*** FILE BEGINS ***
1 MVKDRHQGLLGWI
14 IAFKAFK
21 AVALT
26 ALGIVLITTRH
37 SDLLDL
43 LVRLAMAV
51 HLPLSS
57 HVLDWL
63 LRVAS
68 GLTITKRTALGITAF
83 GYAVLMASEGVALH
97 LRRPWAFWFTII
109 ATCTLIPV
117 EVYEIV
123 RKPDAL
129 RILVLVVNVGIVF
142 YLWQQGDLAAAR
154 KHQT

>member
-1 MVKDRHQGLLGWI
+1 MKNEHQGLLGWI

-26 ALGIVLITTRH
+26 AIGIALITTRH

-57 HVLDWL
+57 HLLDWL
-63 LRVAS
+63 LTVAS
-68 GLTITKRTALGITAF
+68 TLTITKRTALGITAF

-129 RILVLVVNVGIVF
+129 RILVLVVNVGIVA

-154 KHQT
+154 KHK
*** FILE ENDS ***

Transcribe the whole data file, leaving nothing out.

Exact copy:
1 MVKDRHQGLLGWI
14 IAFKAFK
21 AVALT
26 ALGIVLITTRH
37 SDLLDL
43 LVRLAMAV
51 HLPLSS
57 HVLDWL
63 LRVAS
68 GLTITKRTALGITAF
83 GYAVLMASEGVALH
97 LRRPWAFWFTII
109 ATCTLIPV
117 EVYEIV
123 RKPDAL
129 RILVLVVNVGIVF
142 YLWQQGDLAAAR
154 KHQT

>member
-1 MVKDRHQGLLGWI
+1 MKNEHQGLLGWI

-26 ALGIVLITTRH
+26 AIGIALITTRH

-57 HVLDWL
+57 HLLDWL
-63 LRVAS
+63 LTVAS
-68 GLTITKRTALGITAF
+68 TLTITKRTALGITAF

-129 RILVLVVNVGIVF
+129 RILVLVVNVGIVA

-154 KHQT
+154 KHK